Research has also shown that people are more likely to believe sexual harassment claims by young and attractive women who act more feminine. For example, the University of Washington asked a group of people to draw two women, one likely to be sexually harassed and another who wouldn’t be in such a situation. The result showed that looks matter even in harassment allegations. Furthermore, there is physical attractiveness bias in the legal system. Good-looking women serve fewer sentences while unattractive defendants get severer punishments. 

IT’S EASIER WHEN YOU ARE PRETTY

In my opinion, being pretty is a privilege that society needs to accept. Attractive people are more readily accepted into society while others have to work for it. But, yes, there are a few disadvantages with pretty privilege, life is not always rainbow and ice-cream. People need to stop being bias and understand that looks don’t define a person’s character and that beauty comes from within.

Written By: Mubina C

Categories
Women Rights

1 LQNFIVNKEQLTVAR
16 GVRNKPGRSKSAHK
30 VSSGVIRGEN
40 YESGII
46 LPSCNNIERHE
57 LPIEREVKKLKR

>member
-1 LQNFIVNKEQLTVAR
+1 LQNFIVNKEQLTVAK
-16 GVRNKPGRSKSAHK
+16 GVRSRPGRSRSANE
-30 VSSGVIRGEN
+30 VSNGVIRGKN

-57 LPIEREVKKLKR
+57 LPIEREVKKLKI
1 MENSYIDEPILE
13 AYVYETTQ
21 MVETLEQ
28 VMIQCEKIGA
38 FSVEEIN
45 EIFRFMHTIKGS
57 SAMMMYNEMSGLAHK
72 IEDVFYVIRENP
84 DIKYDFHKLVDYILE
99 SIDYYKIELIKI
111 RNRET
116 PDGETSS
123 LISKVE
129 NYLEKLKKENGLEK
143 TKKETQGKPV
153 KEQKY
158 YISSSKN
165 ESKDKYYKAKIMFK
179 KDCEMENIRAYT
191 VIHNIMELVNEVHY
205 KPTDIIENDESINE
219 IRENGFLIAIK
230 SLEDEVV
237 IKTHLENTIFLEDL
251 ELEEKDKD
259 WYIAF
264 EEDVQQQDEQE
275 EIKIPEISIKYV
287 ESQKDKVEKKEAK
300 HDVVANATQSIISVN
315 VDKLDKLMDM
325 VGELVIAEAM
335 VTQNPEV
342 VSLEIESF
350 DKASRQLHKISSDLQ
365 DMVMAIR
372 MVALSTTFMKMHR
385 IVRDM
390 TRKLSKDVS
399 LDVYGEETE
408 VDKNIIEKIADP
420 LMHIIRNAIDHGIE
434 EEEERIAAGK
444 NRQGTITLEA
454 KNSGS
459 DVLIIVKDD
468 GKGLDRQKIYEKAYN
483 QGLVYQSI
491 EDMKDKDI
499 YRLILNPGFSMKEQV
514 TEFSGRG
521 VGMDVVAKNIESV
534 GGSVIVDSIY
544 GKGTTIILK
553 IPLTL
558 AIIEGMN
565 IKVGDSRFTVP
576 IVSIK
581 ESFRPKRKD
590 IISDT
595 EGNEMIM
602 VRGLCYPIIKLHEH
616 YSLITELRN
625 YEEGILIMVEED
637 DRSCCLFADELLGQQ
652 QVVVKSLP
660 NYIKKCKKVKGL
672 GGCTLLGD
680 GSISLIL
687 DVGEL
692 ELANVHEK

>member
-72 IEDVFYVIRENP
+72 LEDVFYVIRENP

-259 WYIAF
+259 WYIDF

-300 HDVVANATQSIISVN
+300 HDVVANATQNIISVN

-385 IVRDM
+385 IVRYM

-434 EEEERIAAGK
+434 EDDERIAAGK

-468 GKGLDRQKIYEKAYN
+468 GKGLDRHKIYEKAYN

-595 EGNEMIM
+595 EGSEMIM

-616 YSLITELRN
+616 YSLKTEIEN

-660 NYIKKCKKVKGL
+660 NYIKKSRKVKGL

Mia Khalifa Takes to Twitter to Defend Bella Hadid and Palestine

Lebanese adult actress turned influencer Mia Khalifa never fails to publicly share her opinions of conflicts in the world. Over the past two weeks, she took to social media to shed light on the historic and ongoing injustices in Palestine. In recently posted tweets, Khalifa referred to the United States’ support of the Israeli government…

Mia Khalifa Takes to Twitter to Defend Bella Hadid and Palestine
Categories
hate crimes Stop Hate Women Rights

Women of Color

By-Mubina C
I am a woman of color
the one who is racially profiled
and wrongfully convicted
are my race, ethnicity, and faith such a threat?
why do I wanting the same privilege as you